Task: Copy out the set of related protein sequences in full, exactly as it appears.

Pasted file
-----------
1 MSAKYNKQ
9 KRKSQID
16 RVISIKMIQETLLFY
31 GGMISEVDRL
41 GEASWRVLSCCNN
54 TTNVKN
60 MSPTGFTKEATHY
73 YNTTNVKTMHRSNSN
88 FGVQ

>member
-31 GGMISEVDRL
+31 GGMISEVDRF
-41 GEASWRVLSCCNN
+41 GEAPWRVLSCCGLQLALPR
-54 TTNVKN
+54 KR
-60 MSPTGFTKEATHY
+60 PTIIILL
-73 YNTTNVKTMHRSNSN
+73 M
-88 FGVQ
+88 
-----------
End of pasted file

1 MSAKYNKQ
9 KRKSQID
16 RVISIKMIQETLLFY
31 GGMISEVDRL
41 GEASWRVLSCCNN
54 TTNVKN
60 MSPTGFTKEATHY
73 YNTTNVKTMHRSNSN
88 FGVQ

>member
-31 GGMISEVDRL
+31 GGMISEVDRF
-41 GEASWRVLSCCNN
+41 GEAPWRVLSCCGLQLALPR
-54 TTNVKN
+54 KR
-60 MSPTGFTKEATHY
+60 PTIIILL
-73 YNTTNVKTMHRSNSN
+73 M
-88 FGVQ
+88 